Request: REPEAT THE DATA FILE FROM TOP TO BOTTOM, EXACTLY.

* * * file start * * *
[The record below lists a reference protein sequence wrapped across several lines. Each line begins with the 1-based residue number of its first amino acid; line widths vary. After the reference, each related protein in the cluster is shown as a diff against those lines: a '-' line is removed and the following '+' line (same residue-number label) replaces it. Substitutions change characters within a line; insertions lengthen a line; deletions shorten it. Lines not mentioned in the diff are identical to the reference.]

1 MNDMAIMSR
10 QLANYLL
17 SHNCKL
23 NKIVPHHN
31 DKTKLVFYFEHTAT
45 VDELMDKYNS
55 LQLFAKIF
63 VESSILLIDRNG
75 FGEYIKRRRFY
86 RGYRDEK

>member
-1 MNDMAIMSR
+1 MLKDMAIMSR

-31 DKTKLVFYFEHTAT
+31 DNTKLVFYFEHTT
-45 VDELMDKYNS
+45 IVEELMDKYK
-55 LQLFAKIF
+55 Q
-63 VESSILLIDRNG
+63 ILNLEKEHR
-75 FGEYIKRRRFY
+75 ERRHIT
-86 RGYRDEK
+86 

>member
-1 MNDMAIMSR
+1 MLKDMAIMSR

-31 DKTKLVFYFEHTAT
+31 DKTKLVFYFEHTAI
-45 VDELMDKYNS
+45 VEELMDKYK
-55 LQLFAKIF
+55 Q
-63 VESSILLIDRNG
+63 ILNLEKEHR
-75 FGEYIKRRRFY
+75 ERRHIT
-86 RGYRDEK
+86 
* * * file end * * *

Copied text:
[The record below lists a reference protein sequence wrapped across several lines. Each line begins with the 1-based residue number of its first amino acid; line widths vary. After the reference, each related protein in the cluster is shown as a diff against those lines: a '-' line is removed and the following '+' line (same residue-number label) replaces it. Substitutions change characters within a line; insertions lengthen a line; deletions shorten it. Lines not mentioned in the diff are identical to the reference.]

1 MNDMAIMSR
10 QLANYLL
17 SHNCKL
23 NKIVPHHN
31 DKTKLVFYFEHTAT
45 VDELMDKYNS
55 LQLFAKIF
63 VESSILLIDRNG
75 FGEYIKRRRFY
86 RGYRDEK

>member
-1 MNDMAIMSR
+1 MLKDMAIMSR

-31 DKTKLVFYFEHTAT
+31 DNTKLVFYFEHTT
-45 VDELMDKYNS
+45 IVEELMDKYK
-55 LQLFAKIF
+55 Q
-63 VESSILLIDRNG
+63 ILNLEKEHR
-75 FGEYIKRRRFY
+75 ERRHIT
-86 RGYRDEK
+86 

>member
-1 MNDMAIMSR
+1 MLKDMAIMSR

-31 DKTKLVFYFEHTAT
+31 DKTKLVFYFEHTAI
-45 VDELMDKYNS
+45 VEELMDKYK
-55 LQLFAKIF
+55 Q
-63 VESSILLIDRNG
+63 ILNLEKEHR
-75 FGEYIKRRRFY
+75 ERRHIT
-86 RGYRDEK
+86 